On June 1, 2016, Connecticut Governor Dannel Malloy signed Public Act No. 16-83, “An Act Concerning Fair Chance Employment” (the “Act”), which prohibits most employers from requesting criminal history information on an initial employment application. The Act, which covers any employer engaged in business in Connecticut that has one or more employees, goes into effect on January 1, 2017.
Under the Act, employers may not require a job applicant to complete an initial employment application containing any question related to the applicant’s prior arrests, criminal charges, or convictions. Unlike other ban-the-box legislation that prohibits inquiries into an applicant’s criminal history until after a conditional offer is made (such as New York City’s), the Act merely restricts inquiries “on an initial employment application.” The Act does not define “initial employment application” but the Connecticut Department of Labor appears to interpret the term literally to mean the employment application itself.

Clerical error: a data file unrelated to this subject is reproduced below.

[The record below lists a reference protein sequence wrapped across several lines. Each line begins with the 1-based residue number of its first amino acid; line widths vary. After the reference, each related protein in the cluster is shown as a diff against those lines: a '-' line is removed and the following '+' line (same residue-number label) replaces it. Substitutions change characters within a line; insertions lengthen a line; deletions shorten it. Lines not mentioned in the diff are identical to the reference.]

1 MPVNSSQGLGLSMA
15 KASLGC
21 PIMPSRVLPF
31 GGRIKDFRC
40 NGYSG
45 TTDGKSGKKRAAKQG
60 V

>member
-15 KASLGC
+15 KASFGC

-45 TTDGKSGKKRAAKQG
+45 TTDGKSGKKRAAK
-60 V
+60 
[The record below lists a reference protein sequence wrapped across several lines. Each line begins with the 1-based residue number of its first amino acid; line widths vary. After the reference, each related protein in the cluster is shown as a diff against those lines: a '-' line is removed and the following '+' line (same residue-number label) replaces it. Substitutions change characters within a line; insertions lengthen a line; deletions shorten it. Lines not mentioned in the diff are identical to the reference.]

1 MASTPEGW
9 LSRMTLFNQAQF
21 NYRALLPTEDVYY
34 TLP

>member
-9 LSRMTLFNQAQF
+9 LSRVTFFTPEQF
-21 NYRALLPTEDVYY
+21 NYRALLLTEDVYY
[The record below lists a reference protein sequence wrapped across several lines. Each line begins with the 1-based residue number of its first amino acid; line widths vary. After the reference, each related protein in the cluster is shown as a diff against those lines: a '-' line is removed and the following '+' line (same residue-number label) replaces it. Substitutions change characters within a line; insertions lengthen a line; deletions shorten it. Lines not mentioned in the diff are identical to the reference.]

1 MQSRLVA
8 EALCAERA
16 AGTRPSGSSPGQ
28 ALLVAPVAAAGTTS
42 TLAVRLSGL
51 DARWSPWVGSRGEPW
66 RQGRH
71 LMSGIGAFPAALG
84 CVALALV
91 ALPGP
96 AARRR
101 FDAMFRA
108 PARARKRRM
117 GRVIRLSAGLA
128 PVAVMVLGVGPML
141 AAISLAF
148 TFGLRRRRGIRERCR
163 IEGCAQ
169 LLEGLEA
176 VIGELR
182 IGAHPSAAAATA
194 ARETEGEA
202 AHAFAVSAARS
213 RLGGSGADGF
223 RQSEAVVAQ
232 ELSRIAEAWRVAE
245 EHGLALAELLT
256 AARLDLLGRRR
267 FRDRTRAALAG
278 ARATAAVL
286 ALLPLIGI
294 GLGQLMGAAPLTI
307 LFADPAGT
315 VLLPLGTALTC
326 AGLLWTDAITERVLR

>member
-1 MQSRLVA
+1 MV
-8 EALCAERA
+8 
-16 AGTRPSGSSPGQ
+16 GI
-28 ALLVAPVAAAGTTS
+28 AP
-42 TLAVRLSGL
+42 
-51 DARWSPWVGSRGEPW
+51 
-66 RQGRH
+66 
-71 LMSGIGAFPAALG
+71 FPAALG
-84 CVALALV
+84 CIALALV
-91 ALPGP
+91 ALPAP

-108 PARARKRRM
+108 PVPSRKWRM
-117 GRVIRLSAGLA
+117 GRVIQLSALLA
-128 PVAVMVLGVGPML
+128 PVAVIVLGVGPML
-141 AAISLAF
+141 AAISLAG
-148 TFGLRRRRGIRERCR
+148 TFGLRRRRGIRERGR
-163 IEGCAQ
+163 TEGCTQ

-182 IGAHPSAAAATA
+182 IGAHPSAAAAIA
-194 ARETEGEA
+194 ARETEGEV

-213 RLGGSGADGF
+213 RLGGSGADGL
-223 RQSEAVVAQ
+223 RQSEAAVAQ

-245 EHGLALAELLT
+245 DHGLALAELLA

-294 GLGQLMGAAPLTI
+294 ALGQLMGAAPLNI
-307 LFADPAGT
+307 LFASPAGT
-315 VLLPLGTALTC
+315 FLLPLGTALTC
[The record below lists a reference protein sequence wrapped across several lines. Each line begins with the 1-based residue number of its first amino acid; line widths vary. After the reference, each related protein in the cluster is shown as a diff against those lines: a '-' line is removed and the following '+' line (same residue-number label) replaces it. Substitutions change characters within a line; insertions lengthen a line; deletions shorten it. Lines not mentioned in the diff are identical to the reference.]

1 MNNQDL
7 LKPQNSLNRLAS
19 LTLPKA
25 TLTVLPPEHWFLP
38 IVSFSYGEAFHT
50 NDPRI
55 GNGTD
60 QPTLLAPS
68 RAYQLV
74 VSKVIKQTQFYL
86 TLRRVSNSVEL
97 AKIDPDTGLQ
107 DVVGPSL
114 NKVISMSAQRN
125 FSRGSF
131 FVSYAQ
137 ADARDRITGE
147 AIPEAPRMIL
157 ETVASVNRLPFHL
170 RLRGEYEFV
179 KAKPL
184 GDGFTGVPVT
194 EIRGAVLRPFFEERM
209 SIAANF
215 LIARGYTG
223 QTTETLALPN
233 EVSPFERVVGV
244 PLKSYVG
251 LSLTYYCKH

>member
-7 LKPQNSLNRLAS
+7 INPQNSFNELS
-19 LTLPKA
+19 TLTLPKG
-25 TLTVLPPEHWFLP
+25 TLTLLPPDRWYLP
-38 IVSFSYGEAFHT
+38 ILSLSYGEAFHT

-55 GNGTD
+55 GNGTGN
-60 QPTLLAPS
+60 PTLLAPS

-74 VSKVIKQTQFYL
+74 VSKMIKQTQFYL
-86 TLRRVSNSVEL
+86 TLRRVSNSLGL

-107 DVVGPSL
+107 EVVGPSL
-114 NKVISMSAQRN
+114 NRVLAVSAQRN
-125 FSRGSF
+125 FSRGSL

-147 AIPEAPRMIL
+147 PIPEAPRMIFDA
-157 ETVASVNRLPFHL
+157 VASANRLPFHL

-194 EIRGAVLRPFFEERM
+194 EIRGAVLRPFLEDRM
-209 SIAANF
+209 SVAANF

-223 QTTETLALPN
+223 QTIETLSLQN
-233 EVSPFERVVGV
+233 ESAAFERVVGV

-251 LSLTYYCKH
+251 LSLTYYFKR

The Act does not apply when: (1) an employer is obligated pursuant to a federal or state law to ask about criminal history for the position in question; and (2) a position requires a security, fidelity, or equivalent bond. Furthermore, the Act does not impact several still-enforced State prohibitions on employers: (1) rejecting applicants or terminating employees because of criminal records subject to erasure under state law; and (2) rejecting applicants or terminating employees because of a prior conviction for which the individual has received a provisional pardon or certificate of rehabilitation.
Takeaway for Employers
Employers should revise job applications used in Connecticut to remove questions concerning an applicant’s prior arrests, criminal charges, or criminal convictions.
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If you have any questions regarding the Act, please do not hesitate to contact us.
212-682-0020 | PutneyLaw.com.